Please indicate your preference below:

Yes, I am happy to support Mondaq in maintaining its free to view business model by agreeing to allow Mondaq to share my personal data with Contributors whose Content I access
No, I do not want Mondaq to share my personal data with Contributors

Also please let us know whether you are happy to receive communications promoting products and services offered by Mondaq:

Yes, I am happy to received promotional communications from Mondaq
No, please do not send me promotional communications from Mondaq
Terms & Conditions (the Website) is owned and managed by Mondaq Ltd (Mondaq). Mondaq grants you a non-exclusive, revocable licence to access the Website and associated services, such as the Mondaq News Alerts (Services), subject to and in consideration of your compliance with the following terms and conditions of use (Terms). Your use of the Website and/or Services constitutes your agreement to the Terms. Mondaq may terminate your use of the Website and Services if you are in breach of these Terms or if Mondaq decides to terminate the licence granted hereunder for any reason whatsoever.

Use of

To Use you must be: eighteen (18) years old or over; legally capable of entering into binding contracts; and not in any way prohibited by the applicable law to enter into these Terms in the jurisdiction which you are currently located.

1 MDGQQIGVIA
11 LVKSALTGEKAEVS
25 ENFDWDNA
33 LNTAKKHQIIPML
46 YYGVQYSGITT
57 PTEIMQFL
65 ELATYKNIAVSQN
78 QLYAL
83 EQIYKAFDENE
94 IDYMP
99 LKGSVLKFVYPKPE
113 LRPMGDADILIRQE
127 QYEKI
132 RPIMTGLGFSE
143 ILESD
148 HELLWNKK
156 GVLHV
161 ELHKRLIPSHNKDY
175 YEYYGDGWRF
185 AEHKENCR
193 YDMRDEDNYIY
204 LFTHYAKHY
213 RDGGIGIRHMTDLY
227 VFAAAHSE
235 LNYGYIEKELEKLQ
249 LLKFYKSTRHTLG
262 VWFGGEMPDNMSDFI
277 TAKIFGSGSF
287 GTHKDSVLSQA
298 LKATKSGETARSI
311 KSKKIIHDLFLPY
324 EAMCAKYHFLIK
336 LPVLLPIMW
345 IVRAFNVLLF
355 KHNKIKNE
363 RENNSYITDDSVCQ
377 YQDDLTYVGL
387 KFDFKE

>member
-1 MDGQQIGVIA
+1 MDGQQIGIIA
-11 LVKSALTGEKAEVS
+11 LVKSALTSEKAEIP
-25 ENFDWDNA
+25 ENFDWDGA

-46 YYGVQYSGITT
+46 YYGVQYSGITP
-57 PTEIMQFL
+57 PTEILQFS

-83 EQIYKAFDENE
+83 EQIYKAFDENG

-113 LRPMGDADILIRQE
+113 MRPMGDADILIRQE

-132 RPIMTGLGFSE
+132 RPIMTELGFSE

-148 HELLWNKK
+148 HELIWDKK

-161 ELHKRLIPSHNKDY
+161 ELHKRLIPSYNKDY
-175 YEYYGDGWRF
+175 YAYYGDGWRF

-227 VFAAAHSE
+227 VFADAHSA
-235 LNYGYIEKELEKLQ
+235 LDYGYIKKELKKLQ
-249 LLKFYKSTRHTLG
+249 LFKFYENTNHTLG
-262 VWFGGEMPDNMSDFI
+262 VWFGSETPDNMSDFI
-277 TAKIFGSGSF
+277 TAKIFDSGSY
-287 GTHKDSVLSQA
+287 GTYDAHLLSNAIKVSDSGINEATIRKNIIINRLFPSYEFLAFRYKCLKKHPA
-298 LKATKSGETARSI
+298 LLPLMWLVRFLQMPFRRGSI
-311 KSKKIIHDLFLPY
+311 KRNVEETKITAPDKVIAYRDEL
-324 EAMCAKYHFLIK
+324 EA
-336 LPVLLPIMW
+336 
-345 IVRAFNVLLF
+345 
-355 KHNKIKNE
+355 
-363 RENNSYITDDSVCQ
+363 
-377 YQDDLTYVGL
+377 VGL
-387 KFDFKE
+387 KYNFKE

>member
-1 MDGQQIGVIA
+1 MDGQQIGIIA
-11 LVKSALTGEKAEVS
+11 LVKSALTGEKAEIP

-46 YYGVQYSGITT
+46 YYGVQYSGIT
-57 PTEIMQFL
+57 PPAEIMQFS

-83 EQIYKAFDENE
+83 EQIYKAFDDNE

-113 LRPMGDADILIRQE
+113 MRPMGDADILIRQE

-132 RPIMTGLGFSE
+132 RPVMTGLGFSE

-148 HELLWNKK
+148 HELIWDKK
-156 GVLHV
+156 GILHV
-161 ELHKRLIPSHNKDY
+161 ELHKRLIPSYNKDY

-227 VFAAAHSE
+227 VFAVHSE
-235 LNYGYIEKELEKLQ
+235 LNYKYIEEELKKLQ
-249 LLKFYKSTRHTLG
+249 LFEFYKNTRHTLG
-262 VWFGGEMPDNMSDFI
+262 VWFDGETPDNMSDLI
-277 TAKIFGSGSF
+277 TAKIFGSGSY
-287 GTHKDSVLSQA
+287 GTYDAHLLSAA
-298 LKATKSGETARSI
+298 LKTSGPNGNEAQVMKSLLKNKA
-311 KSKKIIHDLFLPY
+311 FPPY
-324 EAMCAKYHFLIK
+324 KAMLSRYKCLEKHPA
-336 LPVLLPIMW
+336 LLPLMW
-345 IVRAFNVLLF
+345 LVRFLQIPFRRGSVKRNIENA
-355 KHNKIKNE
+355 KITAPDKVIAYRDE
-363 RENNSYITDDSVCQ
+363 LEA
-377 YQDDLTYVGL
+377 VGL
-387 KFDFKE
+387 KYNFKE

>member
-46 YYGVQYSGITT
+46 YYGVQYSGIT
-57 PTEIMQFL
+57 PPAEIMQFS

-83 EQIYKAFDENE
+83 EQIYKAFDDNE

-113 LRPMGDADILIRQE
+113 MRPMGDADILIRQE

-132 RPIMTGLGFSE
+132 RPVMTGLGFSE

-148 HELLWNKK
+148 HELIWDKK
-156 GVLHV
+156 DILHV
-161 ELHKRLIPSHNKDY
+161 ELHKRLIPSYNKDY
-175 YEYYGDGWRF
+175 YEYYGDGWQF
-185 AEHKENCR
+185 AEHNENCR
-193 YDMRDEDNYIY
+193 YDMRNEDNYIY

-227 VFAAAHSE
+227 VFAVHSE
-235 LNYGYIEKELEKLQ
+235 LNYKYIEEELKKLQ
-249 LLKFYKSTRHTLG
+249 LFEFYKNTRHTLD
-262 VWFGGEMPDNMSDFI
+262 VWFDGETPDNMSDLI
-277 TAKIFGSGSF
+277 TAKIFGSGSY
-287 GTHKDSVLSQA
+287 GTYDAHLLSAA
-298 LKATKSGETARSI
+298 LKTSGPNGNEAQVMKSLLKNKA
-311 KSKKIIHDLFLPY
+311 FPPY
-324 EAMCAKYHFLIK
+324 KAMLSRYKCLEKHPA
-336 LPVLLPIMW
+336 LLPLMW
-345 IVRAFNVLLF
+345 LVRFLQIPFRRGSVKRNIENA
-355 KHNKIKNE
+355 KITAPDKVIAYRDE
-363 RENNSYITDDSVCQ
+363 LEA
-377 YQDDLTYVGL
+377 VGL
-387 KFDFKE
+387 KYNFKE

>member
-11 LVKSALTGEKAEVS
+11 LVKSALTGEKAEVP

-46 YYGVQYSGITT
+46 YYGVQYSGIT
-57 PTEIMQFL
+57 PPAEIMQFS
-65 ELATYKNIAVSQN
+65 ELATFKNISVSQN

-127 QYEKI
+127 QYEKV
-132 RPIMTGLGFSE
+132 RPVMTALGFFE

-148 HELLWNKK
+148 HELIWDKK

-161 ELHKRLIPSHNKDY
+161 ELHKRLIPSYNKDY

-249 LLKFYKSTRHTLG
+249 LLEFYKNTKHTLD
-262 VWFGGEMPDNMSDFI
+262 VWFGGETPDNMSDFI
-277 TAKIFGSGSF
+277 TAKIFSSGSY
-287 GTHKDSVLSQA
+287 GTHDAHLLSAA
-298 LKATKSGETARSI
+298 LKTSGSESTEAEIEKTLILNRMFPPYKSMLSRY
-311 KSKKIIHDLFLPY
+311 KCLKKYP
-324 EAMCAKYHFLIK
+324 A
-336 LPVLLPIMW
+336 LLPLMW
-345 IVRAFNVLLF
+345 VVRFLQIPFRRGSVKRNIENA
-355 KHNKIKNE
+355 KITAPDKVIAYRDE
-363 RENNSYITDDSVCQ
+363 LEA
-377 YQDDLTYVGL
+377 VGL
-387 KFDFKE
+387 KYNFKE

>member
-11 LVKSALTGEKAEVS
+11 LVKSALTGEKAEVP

You may use the Website as an unregistered user, however, you are required to register as a user if you wish to read the full text of the Content or to receive the Services.

You may not modify, publish, transmit, transfer or sell, reproduce, create derivative works from, distribute, perform, link, display, or in any way exploit any of the Content, in whole or in part, except as expressly permitted in these Terms or with the prior written consent of Mondaq. You may not use electronic or other means to extract details or information from the Content. Nor shall you extract information about users or Contributors in order to offer them any services or products.

In your use of the Website and/or Services you shall: comply with all applicable laws, regulations, directives and legislations which apply to your Use of the Website and/or Services in whatever country you are physically located including without limitation any and all consumer law, export control laws and regulations; provide to us true, correct and accurate information and promptly inform us in the event that any information that you have provided to us changes or becomes inaccurate; notify Mondaq immediately of any circumstances where you have reason to believe that any Intellectual Property Rights or any other rights of any third party may have been infringed; co-operate with reasonable security or other checks or requests for information made by Mondaq from time to time; and at all times be fully liable for the breach of any of these Terms by a third party using your login details to access the Website and/or Services